To support your will contest claim, a knowledgeable estate litigation attorney in Scottsdale, AZ can help you gather a variety of evidence, such as:
- Testimony from witnesses who knew the will-maker personally, such as a friend, caregiver, or someone who helped the decedent prepare the will before death
- Any documents, such as journal entries, that shed light on the will-maker’s true state of mind or intentions prior to the preparation of the will
- Old signatures or handwriting samples to demonstrate possible fraud or forgery
- Previous versions of a will, which may show significant deviations from the contents of a currently accepted will
- Medical records or other evidence of the will-maker’s lack of mental or legal capacity to prepare a will appropriately
What Can Make a Will Lose Validity?
To be considered valid, wills prepared in the state of Arizona must meet certain drafting and preparation criteria. If any of the following elements are present, a will may lose validity in the eyes of the court:
- A superseding or alternate version of the will, which could replace the original if it is properly drafted and signed
- A lack of proper witnesses or signatures, both of which are required for a will to be considered valid
- A lack of testamentary capacity on behalf of the will-maker, who must have been at least 18 years old and must have had the mental capacity to understand the implications of his or her actions during the preparation of the will
- Proof that indicates the decedent was coerced or manipulated into signing a will that did not reflect his or her true intentions
There are a few other instances in which a legal challenge to a will’s validity may be appropriate, even if the will was otherwise prepared properly. If a will was prepared before a significant life event, such as a marriage, remarriage, or the birth of a child, the will may be contested based on the grounds that it does not provide for appropriate beneficiaries like spouses or children.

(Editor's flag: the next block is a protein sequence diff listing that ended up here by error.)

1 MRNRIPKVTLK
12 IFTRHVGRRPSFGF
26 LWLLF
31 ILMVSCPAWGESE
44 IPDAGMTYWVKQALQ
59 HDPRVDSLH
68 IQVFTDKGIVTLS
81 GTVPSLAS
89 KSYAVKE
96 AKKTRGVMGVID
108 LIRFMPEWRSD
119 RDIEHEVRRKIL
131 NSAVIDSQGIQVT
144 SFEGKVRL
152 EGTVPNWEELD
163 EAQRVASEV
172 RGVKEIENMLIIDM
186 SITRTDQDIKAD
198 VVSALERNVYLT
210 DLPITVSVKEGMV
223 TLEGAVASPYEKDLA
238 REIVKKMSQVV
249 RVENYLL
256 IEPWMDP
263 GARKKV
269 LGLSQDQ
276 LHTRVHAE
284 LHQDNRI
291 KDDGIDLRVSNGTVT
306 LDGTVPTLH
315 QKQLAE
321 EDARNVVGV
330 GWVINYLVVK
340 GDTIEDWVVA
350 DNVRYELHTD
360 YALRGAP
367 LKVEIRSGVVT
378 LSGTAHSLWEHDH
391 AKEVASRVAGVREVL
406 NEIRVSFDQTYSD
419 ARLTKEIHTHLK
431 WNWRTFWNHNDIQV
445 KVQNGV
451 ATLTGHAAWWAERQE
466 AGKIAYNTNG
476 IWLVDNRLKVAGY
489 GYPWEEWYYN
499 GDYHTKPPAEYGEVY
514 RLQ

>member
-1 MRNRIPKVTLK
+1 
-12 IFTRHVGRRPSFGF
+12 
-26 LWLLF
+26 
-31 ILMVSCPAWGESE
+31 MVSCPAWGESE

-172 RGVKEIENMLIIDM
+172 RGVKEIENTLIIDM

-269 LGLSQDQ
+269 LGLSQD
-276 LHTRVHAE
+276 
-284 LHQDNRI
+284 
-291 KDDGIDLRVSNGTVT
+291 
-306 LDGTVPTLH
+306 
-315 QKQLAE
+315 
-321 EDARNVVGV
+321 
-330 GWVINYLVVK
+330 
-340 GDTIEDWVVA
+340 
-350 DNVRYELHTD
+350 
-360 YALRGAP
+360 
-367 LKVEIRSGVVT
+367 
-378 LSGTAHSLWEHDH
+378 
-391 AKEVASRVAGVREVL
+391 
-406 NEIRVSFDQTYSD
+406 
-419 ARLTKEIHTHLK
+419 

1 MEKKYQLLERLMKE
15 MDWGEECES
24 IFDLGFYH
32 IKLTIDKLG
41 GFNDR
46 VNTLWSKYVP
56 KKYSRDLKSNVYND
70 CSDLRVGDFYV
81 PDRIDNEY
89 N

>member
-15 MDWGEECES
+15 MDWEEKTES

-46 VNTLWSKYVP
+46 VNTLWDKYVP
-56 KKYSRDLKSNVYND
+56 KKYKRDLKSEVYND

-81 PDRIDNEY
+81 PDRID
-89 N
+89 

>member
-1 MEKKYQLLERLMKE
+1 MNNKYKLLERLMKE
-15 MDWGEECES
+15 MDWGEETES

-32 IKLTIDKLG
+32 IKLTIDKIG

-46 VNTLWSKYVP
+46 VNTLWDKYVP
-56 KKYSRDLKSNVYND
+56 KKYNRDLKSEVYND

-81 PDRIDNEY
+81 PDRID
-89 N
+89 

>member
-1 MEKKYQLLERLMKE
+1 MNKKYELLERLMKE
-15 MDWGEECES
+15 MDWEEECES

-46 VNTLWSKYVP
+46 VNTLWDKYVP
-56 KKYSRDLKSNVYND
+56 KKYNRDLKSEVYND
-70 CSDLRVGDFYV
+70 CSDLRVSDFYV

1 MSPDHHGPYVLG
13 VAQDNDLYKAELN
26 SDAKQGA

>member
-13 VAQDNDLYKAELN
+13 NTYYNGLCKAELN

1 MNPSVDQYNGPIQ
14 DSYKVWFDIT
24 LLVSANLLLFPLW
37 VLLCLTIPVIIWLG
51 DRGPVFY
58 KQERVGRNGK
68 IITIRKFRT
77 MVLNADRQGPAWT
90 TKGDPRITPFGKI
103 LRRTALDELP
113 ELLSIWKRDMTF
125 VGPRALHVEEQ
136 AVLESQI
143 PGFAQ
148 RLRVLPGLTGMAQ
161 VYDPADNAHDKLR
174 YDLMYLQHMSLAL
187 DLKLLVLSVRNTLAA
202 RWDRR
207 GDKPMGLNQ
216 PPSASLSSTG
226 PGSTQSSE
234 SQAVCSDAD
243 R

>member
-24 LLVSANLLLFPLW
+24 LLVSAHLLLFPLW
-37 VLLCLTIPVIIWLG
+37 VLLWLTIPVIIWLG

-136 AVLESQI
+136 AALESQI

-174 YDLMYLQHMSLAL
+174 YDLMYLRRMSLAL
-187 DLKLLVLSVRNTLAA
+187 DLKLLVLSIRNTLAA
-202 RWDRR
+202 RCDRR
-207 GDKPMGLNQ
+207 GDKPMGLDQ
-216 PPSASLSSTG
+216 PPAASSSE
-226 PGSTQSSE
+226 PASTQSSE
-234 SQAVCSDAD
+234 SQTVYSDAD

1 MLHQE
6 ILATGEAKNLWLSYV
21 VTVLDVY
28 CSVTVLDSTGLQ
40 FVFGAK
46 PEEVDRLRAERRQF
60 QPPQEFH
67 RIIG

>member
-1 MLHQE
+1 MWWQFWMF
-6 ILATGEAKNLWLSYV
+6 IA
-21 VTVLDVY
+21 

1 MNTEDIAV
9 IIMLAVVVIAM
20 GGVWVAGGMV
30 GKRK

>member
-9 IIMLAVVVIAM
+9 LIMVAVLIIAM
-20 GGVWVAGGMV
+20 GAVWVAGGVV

Do I Need an Estate Litigation Lawyer in Scottsdale to Contest a Will?
If you believe that you are the rightful beneficiary of a will that does not adequately provide for your inheritance, it’s a good idea to seek the assistance of a qualified estate litigation attorney in Scottsdale, AZ without delay. Arizona estate law is complicated enough on its own, and the family disputes that often arise from will contests can create painful divisions that can be resolved more peacefully with an attorney’s guidance.
Contact a trusted lawyer at Brown & Hobkirk, PLLC today. Our attorneys offer a compassionate, personalized approach to will and estate matters. We pride ourselves on taking the time to get to know you and your situation, no matter how challenging, to ensure you get the representation and advocacy you need.
Questions? Reach out to arrange your free consultation. Call or contact us today.